July 25, 2022

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State of the world, state of the nation

This paper will expand my hypothesis that I mentioned last week — that Europe and North America will deindustrialize in the short- to medium-term and many companies there will migrate to Asia. The Philippines should prepare for this.

I encountered for the first time the concept of Degrowth economics from these articles:

1. “Climate Change Modeling of ‘Degrowth’ Scenarios — Reduction in GDP, Energy and Material Use” by University of Sydney, scitechdaily.com, May 11, 2021;

2. “1.5°C degrowth scenarios suggest the need for new mitigation pathways” by Lorenz T. Keyßer and Manfred Lenzen, nature.com, May 11, 2021;

3. “Degrowth: Universities Push Permanent Poverty as the Solution to Climate Change” by Eric Worrall, wattsupwiththat.com, May 13, 2021.

To argue for reduced production of material goods and services to “save the planet” is irresponsible and insane, and the idea comes from the academe.

Then when there were frequent yellow-red alerts in the Philippines in May-June 2021, and electricity prices in Europe started rising due to less windy and more cloudy condition and thin reserves in July 2021 onwards, I started writing about “Blackout economics” in this column in BusinessWorld: “Ten indicators of blackout economics” (June 14, 2021), “Blackout economics, COP26 and Negros’ power prices” (Nov. 15, 2021), “Europe’s blackout economics and the Philippines’ path to brownouts” (Dec. 27, 2021).

Energy is development. Insufficient and unstable energy supply means slow and unsustained growth, higher power and consumer prices. Meanwhile, a high and stable electricity supply means there is a high capacity for power-intensive manufacturing, malls, residential and office condos and villages, hospitals, etc. to keep humming and producing various goods and services 24/7.

The Group of Seven (G7) industrialized countries of the world are in the forefront of “decarbonization” and “net zero” campaigns to fight “man-made” climate change. They do not believe that there is natural and cyclical climate change. The last two decades showed a drastic reduction in power generation of G7, also in two other big European countries with a GDP size of at least $1 trillion, Spain and Netherlands.

East and South Asia, excluding Japan, just paid lip-service to “decarbonization” and went on to make huge increases in power generation, based mainly on fossil fuels, especially China, India, Vietnam, and Indonesia. Russia took the East Asian path, though at a slower pace. Overall global power generation saw continued growth in energy production (Table 1).

The G7 and other European countries have a sustained belief in climate and energy alarmism. This will lead them to a path of deindustrialization.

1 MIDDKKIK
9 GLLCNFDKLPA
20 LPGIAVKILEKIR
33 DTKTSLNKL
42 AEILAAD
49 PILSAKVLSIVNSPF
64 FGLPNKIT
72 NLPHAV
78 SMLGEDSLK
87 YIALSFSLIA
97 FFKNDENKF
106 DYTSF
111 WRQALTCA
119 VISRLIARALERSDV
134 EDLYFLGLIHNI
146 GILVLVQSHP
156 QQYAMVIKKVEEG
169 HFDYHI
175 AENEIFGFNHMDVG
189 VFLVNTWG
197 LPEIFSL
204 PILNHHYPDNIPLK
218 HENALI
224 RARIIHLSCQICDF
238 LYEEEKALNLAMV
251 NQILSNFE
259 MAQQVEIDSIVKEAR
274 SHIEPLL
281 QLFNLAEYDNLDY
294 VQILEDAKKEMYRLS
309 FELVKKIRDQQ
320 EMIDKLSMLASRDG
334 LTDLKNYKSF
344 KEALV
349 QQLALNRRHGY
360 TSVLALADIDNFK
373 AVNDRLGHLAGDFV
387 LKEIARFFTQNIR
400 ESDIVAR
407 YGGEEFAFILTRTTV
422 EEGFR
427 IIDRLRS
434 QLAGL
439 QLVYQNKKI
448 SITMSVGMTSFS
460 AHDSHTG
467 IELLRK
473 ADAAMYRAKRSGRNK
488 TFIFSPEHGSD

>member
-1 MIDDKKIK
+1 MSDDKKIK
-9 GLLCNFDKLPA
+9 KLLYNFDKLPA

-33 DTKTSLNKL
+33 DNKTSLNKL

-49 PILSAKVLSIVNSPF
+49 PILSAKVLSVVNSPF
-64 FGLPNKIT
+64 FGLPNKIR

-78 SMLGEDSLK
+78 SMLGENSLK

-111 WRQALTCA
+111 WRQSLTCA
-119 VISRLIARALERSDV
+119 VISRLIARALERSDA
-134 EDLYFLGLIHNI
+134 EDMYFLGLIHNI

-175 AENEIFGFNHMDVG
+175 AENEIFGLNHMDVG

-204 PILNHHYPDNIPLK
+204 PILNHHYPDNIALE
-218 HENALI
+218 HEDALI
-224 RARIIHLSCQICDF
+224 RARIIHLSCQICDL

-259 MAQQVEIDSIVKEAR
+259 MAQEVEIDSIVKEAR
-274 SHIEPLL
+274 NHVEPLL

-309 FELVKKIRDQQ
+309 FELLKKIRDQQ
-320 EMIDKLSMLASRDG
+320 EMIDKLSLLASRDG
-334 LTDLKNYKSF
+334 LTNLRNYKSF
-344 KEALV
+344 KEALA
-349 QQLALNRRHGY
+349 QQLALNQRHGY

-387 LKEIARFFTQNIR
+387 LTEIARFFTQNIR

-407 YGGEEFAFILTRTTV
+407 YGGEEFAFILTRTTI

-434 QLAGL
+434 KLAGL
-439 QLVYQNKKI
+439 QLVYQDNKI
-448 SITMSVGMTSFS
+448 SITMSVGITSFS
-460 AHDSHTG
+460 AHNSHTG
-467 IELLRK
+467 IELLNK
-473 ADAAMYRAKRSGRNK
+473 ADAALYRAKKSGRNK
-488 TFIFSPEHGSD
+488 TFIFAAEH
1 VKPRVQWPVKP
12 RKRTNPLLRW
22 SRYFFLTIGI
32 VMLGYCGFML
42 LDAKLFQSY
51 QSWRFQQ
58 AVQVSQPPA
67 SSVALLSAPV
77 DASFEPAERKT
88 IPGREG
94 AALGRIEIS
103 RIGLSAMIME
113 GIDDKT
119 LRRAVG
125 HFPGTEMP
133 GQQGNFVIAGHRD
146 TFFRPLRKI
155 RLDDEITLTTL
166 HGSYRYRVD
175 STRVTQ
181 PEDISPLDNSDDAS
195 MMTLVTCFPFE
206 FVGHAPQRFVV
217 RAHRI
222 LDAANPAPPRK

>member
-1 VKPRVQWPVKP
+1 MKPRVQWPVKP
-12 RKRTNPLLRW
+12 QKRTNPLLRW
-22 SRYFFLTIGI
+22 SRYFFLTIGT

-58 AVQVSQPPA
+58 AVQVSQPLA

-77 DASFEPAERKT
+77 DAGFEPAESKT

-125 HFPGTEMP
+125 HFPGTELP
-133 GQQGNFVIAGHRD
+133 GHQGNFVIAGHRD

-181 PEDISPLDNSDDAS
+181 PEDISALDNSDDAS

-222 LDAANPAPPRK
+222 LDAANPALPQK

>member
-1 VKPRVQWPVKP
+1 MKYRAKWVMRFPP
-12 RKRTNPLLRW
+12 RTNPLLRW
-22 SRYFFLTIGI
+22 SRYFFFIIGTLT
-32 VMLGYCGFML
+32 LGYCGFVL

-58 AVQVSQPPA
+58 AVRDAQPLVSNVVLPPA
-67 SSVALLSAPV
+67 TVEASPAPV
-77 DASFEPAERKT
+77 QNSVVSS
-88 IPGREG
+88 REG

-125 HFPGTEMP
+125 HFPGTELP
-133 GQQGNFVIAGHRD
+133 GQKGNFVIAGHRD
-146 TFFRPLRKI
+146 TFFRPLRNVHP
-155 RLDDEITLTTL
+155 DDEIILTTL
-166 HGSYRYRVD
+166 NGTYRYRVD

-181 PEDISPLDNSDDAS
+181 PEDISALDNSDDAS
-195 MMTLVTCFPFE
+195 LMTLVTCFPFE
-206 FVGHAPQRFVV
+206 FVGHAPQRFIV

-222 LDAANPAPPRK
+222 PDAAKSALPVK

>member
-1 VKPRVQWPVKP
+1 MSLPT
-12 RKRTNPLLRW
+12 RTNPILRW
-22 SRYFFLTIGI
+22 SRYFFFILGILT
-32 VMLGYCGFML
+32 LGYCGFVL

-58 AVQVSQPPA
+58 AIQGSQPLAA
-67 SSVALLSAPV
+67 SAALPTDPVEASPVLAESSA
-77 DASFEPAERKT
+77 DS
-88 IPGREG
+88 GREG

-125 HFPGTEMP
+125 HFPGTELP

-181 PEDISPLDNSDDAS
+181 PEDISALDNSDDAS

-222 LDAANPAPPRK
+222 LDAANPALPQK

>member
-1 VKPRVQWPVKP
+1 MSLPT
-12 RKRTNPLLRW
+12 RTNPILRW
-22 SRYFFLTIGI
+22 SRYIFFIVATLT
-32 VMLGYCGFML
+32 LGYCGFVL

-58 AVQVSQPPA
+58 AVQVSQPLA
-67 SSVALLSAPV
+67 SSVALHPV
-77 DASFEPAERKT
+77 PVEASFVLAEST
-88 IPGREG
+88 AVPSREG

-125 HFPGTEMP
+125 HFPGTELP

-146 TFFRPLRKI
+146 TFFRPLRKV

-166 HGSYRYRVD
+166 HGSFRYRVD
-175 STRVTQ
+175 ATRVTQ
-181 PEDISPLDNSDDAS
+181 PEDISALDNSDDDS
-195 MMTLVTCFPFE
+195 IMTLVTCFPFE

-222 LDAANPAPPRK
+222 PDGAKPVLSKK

Industrialized countries by default have low inflation because their technological advancement means they can mass produce many things, and have efficient storage and transportation logistics for a huge volume of goods 24/7. Thus, the average inflation rate from 1990-2010 were: Italy 3.1%, the UK 2.7%, the US 2.6%, Canada 2.1%, Germany 2%, France 1.8%, and Japan 0.4%.

Insufficient power generation and expensive electricity relative to their high industrial and commercial demand contributed to 37- to 49-years of high inflation in G7 countries except Japan. They have had anemic GDP growth over the past two decades, with 2.3% average growth already considered “very high.”

In contrast, East and South Asians that pursued high power generation would consider average growth of 3.3% as “very low” because their growth would range from 4-10% (Table 2).

My view is that North America and Europe will further deteriorate economically, and are likely to experience “stagflation” or stagnant/low growth with high inflation. So, many companies there will start migrating to Asia where growth is fast, where consumers are in the billions, and where energy policies are not held fully hostage by climate alarmism.

The Philippines should continue down the path of lower tax rates and a broader tax base that can lead to stable and high revenues. The Corporate Recovery and Tax Incentives for Enterprises (CREATE) Act of 2021 (RA 11534) has reduced the corporate income tax rate from 30% to 25% for big corporations and 20% for small and medium enterprises (SMEs) with net taxable income of P5 million or lower, and total assets of P100 million or lower excluding land. This was a good move by the Duterte administration.

The next challenge would be to reduce the value-added tax (VAT) from 12% to around 10% and reduce the number of exempted sectors to have a broader tax base. We have the highest VAT or gross sales tax (GST) rate in the ASEAN and this is not good for us (Table 3).

The current strategy of Finance Secretary Benjamin Diokno of further broadening the tax base is good — I support it. Then there is the improvement in tax administration via digitalization and the taxation of many online transactions to be at par with taxation in malls, shops, and groceries. But no amount of raising revenues will be sufficient to reduce our huge public debt, outstanding and guaranteed debt — only P8.2 trillion in 2019, P12.2 trillion in 2021, and P12.9 trillion in May 2022 — unless there is corresponding fiscal discipline and cuts in expenditures or subsidies. This column will discuss more fiscal policies in future articles.

To summarize, the state of the world is there is generally more economic sanity but it is the rich, industrialized, and influential countries like G7 that lead in economic and energy irrationality. The Philippines should prepare for companies migrating from the west. The government’s economic team, local business, labor, and even civil society sectors should prepare for this.


Bienvenido S. Oplas, Jr. is the president of Minimal Government Thinkers.